720 F2d 936 Knox County Local National Rural Letter Carriers' Assoc v. National Rural Letter Carriers' Association

720 F.2d 936

115 L.R.R.M. (BNA) 2980, 99 Lab.Cas. P 10,551,
10 Media L. Rep. 1350

et al., Plaintiffs- Appellants,

No. 82-5357.

United States Court of Appeals,
Sixth Circuit.

Argued June 13, 1983.
Decided Feb. 17, 1984.

Daniel J. Goodman, Knoxville, Tenn., Arthur L. Fox, II (Lead Counsel), Washington, D.C., for plaintiffs-appellants.

Allen Blair (Lead Counsel), argued, Memphis, Tenn., William Peer, Washington, D.C., for defendants-appellees.

Before JONES and WELLFORD, Circuit Judges, and ALLEN, Chief District Judge.*

NATHANIEL R. JONES, Circuit Judge.

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This action is presently before the Court upon the appeal of Knox County Local, National Rural Letter Carriers (Knox County Local) from an order of the district court granting summary judgment in favor of the National Rural Letter Carriers' Association, et al. (NRLCA) and denying a mandatory injunction requiring the NRLCA to publish Knox County Local's paid advertisement in a national union magazine. Upon consideration of the issues presented by this appeal, we reverse the district court and remand this cause for a hearing under Title I of the Labor-Management Reporting and Disclosure Act, 29 U.S.C. Secs. 401 et seq. (LMRDA).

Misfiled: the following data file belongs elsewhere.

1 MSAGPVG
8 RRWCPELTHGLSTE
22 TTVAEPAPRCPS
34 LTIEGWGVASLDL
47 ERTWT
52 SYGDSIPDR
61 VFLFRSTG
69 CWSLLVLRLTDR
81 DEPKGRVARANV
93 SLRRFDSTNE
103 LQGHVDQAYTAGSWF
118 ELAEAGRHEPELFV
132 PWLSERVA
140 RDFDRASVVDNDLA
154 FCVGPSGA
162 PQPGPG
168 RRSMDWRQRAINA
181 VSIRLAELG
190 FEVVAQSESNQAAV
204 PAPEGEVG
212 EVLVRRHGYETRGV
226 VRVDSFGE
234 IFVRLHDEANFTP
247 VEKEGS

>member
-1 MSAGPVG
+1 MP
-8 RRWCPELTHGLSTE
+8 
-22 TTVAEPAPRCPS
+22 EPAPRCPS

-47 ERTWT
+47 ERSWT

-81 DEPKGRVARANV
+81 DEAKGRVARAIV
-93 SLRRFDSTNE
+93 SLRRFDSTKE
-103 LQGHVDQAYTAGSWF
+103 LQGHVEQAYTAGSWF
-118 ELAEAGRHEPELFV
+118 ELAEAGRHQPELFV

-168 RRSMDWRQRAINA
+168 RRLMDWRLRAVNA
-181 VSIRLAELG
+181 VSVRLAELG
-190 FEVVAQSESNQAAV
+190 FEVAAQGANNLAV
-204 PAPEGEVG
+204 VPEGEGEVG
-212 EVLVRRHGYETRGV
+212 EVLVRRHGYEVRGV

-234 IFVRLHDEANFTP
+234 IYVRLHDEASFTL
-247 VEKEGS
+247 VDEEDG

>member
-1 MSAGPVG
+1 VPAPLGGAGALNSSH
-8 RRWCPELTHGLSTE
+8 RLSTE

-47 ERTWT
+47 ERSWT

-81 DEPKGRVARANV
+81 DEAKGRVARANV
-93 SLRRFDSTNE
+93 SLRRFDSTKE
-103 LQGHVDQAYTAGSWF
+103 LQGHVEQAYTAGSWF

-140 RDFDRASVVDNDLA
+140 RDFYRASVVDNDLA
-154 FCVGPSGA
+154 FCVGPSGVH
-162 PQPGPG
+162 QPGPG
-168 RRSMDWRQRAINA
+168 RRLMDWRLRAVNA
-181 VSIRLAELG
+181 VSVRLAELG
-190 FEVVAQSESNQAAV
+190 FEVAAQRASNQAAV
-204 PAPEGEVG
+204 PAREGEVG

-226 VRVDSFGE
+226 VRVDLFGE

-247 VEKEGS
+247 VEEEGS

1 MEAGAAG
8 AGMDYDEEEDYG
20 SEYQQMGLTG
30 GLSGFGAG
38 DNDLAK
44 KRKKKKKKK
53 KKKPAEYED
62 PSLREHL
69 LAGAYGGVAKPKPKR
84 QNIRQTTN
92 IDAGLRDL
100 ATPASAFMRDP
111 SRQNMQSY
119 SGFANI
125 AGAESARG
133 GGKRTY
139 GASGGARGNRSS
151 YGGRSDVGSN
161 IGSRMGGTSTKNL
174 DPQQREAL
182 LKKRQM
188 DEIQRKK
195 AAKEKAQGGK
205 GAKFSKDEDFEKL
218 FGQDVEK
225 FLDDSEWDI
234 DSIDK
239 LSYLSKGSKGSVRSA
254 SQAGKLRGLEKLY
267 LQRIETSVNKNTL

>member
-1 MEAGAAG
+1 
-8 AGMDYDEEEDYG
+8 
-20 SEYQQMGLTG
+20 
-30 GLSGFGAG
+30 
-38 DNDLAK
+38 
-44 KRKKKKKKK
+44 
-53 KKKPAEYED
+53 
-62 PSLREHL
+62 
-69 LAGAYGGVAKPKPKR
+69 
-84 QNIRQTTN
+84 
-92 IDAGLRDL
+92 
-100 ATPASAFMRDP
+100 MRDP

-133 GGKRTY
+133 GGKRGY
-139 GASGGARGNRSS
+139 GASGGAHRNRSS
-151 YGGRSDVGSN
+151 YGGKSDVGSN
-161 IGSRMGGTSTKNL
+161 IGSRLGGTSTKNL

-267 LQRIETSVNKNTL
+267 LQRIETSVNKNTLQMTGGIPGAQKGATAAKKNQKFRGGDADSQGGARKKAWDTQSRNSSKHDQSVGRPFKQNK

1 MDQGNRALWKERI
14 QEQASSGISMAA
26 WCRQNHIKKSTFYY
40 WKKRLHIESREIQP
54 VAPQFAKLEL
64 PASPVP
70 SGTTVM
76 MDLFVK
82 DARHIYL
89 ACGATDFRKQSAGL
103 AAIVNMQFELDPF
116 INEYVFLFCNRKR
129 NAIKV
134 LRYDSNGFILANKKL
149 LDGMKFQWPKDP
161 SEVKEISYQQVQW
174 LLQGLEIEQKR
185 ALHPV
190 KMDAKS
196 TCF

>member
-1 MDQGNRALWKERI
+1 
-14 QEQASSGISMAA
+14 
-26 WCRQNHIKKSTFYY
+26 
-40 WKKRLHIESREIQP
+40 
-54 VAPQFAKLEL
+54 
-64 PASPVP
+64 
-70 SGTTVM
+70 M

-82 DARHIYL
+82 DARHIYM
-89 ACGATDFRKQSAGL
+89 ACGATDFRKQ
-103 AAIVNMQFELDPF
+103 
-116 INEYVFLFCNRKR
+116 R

The facts in this case are largely uncontroverted. The NRLCA's union officers negotiated a collective bargaining agreement with the United States Postal Service in 1981. That agreement provided for the implementation of an "L-Route." The national officials admit that this provision represented a "major change" which would require "many individual carriers to suffer reduction in their route evaluations and in some instances, considerable reductions in salary." The national officials supported the ratification of the contract. The Knox County Local in Tennessee, however, vehemently opposed any contract containing an L-Route provision. A local ratification referendum among the members' elected representatives in the local union state associations was scheduled. A national convention and a ratification initiative on the agreement among those union officials entitled to vote were also scheduled.